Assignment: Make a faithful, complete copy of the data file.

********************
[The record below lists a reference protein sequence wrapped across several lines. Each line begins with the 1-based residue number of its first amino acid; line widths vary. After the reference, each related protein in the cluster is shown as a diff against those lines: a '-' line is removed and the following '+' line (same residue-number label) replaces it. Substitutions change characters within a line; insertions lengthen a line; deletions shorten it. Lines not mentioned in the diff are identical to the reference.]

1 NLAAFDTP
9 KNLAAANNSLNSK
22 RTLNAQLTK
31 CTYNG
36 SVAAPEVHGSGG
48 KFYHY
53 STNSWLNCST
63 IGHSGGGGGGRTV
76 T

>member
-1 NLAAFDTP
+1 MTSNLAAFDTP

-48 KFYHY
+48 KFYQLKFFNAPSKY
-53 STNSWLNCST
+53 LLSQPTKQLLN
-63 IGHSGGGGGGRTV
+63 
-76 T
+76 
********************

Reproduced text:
[The record below lists a reference protein sequence wrapped across several lines. Each line begins with the 1-based residue number of its first amino acid; line widths vary. After the reference, each related protein in the cluster is shown as a diff against those lines: a '-' line is removed and the following '+' line (same residue-number label) replaces it. Substitutions change characters within a line; insertions lengthen a line; deletions shorten it. Lines not mentioned in the diff are identical to the reference.]

1 NLAAFDTP
9 KNLAAANNSLNSK
22 RTLNAQLTK
31 CTYNG
36 SVAAPEVHGSGG
48 KFYHY
53 STNSWLNCST
63 IGHSGGGGGGRTV
76 T

>member
-1 NLAAFDTP
+1 MTSNLAAFDTP

-48 KFYHY
+48 KFYQLKFFNAPSKY
-53 STNSWLNCST
+53 LLSQPTKQLLN
-63 IGHSGGGGGGRTV
+63 
-76 T
+76 